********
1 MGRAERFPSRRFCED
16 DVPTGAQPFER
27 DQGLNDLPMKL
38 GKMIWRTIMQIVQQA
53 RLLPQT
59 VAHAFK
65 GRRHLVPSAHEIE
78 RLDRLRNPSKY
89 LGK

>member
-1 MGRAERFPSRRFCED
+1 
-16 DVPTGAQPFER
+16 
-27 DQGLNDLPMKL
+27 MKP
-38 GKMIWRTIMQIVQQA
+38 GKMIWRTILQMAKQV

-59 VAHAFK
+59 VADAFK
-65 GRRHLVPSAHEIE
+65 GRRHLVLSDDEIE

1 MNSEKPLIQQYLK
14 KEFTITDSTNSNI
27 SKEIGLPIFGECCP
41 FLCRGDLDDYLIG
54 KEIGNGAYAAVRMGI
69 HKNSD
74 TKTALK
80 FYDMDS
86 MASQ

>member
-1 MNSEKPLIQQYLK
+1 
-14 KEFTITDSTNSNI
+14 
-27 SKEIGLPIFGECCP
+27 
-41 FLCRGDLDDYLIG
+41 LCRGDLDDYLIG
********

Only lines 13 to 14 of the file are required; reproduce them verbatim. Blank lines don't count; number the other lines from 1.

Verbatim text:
-16 DVPTGAQPFER
+16 